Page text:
It is becoming apparent that, if the labor market should ever expand, companies will have a problem retaining good employees. The poor economy has served up the necessity for some companies to be lean. But, in other instances, it has served up excuses like "people are cheap" - an attitude that good talent is on sale. Yet, corporate profits are not largely in the tank. It's just that job growth is occurring outside the United States. Time reports:
In the globalized labor market, companies are now using their profits to invest sparingly in high-skilled jobs in the U.S., which offers a better return on their investment, while sourcing more lower-skilled labor from abroad. Those investments still contribute to U.S. growth, but they don't do much for U.S. jobs." Read more...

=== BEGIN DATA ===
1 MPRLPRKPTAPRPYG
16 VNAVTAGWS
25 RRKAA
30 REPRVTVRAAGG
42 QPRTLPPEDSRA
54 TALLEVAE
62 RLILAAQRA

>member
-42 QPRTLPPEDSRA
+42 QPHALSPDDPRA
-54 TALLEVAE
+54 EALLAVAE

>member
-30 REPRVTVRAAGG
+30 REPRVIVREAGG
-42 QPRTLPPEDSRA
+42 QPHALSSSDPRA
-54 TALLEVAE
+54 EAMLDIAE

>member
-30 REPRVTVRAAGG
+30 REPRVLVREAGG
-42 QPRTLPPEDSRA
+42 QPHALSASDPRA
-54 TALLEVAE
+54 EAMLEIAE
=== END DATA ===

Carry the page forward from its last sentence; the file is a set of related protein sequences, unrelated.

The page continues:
Mercer's What's Working survey indicates that U.S. workers are unhappy.
Half of all US employees are Read more.not happy...Nearly one in three (32%) US workers is seriously considering leaving his or her organization at the present time, up sharply from 23% in 2005. Meanwhile, another 21% are not looking to leave but view their employers unfavorably and have rock-bottom scores on key measures of engagement, a term that describes a combination of an employee’s loyalty, commitment and motivation...
In fact, some talent movement is already occurring when and where employees find it possible. FINs reports:
For the first time since 2007, more people are quitting their jobs. In the first four months of this year, 6.9 million U.S. workers voluntarily left their positions, a slight increase over last year, according todata I crunched from the Bureau of Labor Statistics...The problem seems to be pay. Only 53% of those surveyed were satisfied with their base pay, down from 58% in 2005. Read more.
Thus, look for some major movement of talent when the economy rebounds and workers seek better opportunities.